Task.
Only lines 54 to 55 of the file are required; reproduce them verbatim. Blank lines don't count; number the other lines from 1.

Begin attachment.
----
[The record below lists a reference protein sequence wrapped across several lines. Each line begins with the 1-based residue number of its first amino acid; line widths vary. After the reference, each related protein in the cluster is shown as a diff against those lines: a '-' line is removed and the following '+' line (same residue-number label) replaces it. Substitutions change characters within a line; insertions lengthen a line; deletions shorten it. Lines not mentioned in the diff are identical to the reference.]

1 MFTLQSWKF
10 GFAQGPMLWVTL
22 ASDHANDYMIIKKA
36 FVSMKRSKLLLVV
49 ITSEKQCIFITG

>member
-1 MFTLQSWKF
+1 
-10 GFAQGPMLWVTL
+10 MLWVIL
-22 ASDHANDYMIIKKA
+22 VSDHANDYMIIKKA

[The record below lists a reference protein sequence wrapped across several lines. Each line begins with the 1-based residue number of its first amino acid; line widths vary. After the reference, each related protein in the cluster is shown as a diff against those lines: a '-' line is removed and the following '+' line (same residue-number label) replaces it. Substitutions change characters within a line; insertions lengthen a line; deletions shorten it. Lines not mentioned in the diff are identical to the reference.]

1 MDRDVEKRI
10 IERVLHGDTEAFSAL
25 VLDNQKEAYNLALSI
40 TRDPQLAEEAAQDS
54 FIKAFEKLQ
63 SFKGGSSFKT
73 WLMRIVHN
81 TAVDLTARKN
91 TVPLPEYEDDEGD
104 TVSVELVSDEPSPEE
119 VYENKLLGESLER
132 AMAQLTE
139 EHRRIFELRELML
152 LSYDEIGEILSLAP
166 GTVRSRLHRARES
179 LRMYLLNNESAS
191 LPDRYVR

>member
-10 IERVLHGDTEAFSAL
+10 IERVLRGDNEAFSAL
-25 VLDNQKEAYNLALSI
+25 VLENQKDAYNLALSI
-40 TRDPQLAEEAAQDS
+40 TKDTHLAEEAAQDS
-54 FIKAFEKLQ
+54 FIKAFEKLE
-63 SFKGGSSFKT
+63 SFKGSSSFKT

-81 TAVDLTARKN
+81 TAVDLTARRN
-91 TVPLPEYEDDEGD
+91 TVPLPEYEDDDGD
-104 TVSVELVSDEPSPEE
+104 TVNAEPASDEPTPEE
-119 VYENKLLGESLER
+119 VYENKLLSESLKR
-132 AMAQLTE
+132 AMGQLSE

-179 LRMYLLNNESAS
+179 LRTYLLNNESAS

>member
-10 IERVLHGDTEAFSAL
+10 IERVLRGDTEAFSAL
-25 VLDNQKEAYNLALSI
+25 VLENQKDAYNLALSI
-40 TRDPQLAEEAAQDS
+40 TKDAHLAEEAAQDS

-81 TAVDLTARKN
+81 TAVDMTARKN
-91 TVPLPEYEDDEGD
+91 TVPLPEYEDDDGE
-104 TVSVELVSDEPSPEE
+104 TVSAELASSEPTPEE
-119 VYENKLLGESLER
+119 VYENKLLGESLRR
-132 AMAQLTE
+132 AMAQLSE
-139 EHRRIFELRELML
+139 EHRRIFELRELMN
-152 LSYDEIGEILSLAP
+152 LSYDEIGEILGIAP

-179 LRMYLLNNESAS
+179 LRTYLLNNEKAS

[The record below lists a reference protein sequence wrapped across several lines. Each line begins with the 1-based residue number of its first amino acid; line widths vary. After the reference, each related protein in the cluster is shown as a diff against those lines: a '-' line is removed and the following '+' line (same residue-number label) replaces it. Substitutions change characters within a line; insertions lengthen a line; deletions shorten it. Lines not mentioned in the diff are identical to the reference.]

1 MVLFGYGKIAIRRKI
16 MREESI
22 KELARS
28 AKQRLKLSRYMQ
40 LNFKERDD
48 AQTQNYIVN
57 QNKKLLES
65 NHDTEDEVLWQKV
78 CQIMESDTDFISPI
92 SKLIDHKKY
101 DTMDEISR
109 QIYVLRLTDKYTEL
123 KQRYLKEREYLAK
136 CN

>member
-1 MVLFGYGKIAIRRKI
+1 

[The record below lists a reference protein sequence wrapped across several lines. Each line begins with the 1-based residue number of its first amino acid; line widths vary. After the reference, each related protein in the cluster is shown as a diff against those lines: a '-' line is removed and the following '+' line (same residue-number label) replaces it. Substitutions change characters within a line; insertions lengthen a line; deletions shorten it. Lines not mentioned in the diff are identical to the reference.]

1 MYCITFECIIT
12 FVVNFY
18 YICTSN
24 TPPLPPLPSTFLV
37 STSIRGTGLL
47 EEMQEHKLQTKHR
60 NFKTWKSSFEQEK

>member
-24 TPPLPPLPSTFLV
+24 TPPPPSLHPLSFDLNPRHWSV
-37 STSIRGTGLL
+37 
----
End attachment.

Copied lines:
+179 LRTYLLNNESAS

>member